Wise Czar

The News Media Who Cried Ebola

Posted on: October 22, 2014

Ebola suitOn October 15, Russian president Vladimir Putin approved a law that will  limit foreign ownership of Russian media to a mere 20 percent, allowing the government to exert significant influence over what ordinary Russians hear on the news.

This is unsurprising for Russia which, despite claiming to be a democracy, has a running tab of tyrannical actions spanning from Saint Petersburg  to Vladivostok. It wasn’t too long ago that this American anchor for RT News quit on live television because she couldn’t stand the incessant state-directed bias.

In light of all this, many Americans might take pride in the fact that we have a constitutionally guaranteed free press that supposedly gets to the real truth in every situation. After all, the media is independent, existing to inform us in an unbiased manner.

…Whoever believes that had better wake up and smell the sensationalism.

It’s true that, unlike in Russia and many European nations, the United States government does not control the major media networks, an important point because the media needs the ability to question and critique those in power.

However, we run into a different problem in the U.S., stemming from the fact that the news media is a business that will do what’s necessary to earn high ratings. Indeed, much of what you see and hear on the news is purposely broadcast just so you watch it, not necessarily because it’s important, relevant, or even true.

Ebola Nation

The ongoing Ebola scare is a perfect example of this. It has dominated daytime and evening news for a few weeks now, and many Americans fear that the deadly disease will soon be knocking on their doors.

spread of ebola

The news media is sensationalizing Ebola.

And yet, there has been only one death from the disease, in only one hospital, in only one city. Furthermore, every other American who caught the illness (two people as of writing this) caught it from that one man who died, in that one hospital, in that one city.

So…what’s with all the hype? If you turn on the news now, especially 24-hour cable news, they’re probably talking about Ebola spreading even though there’s absolutely no evidence to suggest that it’s dangerously spreading around the country. Analysis after analysis; expert after expert – the news media keeps milking this story. But why?

First of all, the government may have something to do with it (shocking, right?) because elections are a couple weeks away. President Obama and his Democrats want to appear like they’re doing something – what better way to accomplish that than by taking action against a possible epidemic? Remember the words of Rahm Emanuel, Obama’s former Chief of Staff and the current mayor of Chicago: “You never let a serious crisis go to waste.”

On the other hand, Republicans, who want to seize power from their democratic rivals on November 5, are happily exploiting the Ebola scare as a way to convince Americans that Obama is doing diddly squat.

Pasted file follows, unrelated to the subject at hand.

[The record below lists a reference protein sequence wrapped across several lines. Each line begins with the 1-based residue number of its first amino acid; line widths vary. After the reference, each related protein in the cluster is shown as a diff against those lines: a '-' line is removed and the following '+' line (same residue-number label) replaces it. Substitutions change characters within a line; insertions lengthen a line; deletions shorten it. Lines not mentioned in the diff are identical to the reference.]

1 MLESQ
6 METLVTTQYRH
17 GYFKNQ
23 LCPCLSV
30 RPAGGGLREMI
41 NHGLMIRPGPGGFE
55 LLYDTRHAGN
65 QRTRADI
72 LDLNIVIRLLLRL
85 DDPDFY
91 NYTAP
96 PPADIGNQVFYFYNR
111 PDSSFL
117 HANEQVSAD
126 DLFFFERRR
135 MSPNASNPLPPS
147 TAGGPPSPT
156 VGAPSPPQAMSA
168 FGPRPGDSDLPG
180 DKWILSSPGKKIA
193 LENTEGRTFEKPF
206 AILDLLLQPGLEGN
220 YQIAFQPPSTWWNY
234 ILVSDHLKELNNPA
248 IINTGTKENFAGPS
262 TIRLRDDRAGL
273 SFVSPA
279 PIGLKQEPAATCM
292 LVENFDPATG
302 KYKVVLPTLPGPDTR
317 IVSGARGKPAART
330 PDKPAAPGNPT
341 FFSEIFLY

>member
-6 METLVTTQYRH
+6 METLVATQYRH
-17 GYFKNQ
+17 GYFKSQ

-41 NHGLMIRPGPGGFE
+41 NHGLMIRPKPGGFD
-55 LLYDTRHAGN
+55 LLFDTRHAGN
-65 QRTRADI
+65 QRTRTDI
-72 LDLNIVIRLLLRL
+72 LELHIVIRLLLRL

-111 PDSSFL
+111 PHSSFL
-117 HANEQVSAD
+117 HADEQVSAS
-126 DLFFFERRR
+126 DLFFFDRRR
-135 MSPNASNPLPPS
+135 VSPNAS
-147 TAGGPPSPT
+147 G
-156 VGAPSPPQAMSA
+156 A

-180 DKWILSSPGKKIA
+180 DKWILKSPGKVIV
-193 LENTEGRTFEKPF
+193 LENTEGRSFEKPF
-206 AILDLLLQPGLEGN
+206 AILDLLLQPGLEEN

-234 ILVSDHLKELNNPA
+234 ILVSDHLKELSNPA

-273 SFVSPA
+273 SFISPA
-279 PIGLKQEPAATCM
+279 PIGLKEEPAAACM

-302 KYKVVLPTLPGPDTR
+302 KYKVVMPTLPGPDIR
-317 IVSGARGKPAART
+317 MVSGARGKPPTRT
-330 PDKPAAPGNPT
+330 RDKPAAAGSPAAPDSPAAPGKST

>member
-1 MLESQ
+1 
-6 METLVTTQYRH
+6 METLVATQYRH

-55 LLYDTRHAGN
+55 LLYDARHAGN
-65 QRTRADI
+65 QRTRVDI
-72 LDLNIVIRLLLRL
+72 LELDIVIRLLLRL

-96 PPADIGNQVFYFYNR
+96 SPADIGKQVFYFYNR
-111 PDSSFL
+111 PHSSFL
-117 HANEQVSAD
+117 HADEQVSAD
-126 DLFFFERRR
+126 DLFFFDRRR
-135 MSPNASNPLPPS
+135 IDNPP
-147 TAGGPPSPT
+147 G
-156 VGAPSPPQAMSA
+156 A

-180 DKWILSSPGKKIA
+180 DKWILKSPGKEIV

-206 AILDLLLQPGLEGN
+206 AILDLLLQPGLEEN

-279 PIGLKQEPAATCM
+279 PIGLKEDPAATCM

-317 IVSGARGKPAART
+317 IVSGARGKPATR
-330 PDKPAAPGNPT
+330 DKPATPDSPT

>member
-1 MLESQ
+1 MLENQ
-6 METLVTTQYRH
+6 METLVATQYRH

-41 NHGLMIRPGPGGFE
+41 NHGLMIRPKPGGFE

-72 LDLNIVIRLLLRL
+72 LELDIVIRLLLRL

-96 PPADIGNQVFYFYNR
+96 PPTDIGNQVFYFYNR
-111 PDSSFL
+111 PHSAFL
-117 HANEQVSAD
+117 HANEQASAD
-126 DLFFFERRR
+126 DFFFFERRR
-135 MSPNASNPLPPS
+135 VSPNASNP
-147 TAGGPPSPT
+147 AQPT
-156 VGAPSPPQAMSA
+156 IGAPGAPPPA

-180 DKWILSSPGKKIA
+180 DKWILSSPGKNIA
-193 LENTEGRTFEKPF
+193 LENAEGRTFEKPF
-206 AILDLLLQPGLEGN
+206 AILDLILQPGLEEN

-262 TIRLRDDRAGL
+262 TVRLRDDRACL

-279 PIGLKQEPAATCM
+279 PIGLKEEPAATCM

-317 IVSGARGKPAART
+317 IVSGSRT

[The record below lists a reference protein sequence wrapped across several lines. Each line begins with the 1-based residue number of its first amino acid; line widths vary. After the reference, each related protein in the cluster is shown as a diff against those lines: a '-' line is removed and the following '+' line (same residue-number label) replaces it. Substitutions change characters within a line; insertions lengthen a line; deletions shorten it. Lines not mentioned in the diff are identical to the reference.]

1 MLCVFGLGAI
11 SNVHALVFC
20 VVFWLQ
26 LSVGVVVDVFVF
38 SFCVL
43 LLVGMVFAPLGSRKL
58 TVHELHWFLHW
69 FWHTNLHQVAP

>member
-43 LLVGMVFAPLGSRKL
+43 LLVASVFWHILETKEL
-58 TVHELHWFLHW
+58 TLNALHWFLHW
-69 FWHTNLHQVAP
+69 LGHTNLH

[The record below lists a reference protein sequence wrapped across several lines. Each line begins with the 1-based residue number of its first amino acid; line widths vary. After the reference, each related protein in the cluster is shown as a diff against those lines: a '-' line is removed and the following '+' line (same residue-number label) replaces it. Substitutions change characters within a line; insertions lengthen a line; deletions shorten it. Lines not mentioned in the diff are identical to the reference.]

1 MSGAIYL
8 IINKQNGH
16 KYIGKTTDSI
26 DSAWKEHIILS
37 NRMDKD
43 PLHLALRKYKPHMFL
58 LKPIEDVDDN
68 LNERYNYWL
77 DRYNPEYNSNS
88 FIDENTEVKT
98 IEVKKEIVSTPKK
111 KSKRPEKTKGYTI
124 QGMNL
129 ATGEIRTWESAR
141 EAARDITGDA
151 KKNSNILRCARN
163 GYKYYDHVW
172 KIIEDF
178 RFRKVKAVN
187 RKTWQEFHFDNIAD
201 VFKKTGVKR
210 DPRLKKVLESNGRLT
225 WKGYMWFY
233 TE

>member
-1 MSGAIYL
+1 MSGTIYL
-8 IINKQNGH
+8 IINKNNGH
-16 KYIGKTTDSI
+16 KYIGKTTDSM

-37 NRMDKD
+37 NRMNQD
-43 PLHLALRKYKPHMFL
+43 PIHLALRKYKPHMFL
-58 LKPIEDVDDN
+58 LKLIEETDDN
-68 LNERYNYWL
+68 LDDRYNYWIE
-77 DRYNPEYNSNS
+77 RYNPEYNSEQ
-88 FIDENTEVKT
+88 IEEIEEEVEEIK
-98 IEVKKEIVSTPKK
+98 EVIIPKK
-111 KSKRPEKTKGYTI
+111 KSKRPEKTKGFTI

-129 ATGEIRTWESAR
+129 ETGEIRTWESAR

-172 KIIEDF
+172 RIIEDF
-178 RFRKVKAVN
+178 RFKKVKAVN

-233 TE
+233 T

Shouldn’t the media realize this and report the truth that Ebola does not pose as serious a threat to our lives as some politicians are alleging? No, because people who worry about contracting Ebola turn to the news for comfort and advice, and that translates into high ratings. Since the television business lives and dies for ratings, it’s important that people tune in.

It’s not the first time

Media sensationalism is nothing new. At the beginning of the 20th century, journalists wrote overly-dramatic, and sometimes blatantly misleading headlines that seriously impacted public opinion and the course of history. This style of ‘reporting” became known as yellow journalism.

yellow journalism

One of many hyped-up newspaper headlines that lead to the Spanish American War

When the USS Maine sank in 1898, journalists quickly jumped to blame Spain, even though there was little evidence to suggest the Spanish had any role in the sinking. Yellow journalists wrote exaggerated headlines that made the Spanish look like monsters. At that time, Cuba was revolting against Spain, and Americans were following that conflict very closely because many sympathized with the Cuban quest for independence.

The media pounced on this sentiment. After all, what better way to drive newspaper sales than to create an international crisis by claiming that Spain had attacked the U.S.? Eventually, the U.S. entered the Spanish American War and kicked Spain out of Cuba and the Philippines. Media sensationalism had started a war.

Oh, by the way, it was later discovered that the Spanish were not responsible for the sinking. An internal explosion was the culprit.

Think for yourself

In the end, the media hype over Ebola is no different than a high school jock overstating his female “conquests.” Though it’s definitely true that Ebola has reached the United States, it’s absolutely false that you are in any danger as of this point.

Not all journalists are partaking in this hype. In the video below, journalist Shepard Smith readily admits what his media colleagues are up to. Essentially, this is modern yellow journalism.

This is the advantage the U.S. media still has over that of places like Russia. Because so many independent news sources exist, even if most of them are hyping up the news, there are always at least some voices of reason. Not true in Russia, where the government now stands that much closer to exercising a monopoly over what its citizens hear on the news.

The most important lesson, as we have all heard before, is not to believe everything you see on television. Don’t dismiss everything as fake—that leads to other problems—but keep an open mind and think for yourself. The minute we stop doing that, our freedom is dead.

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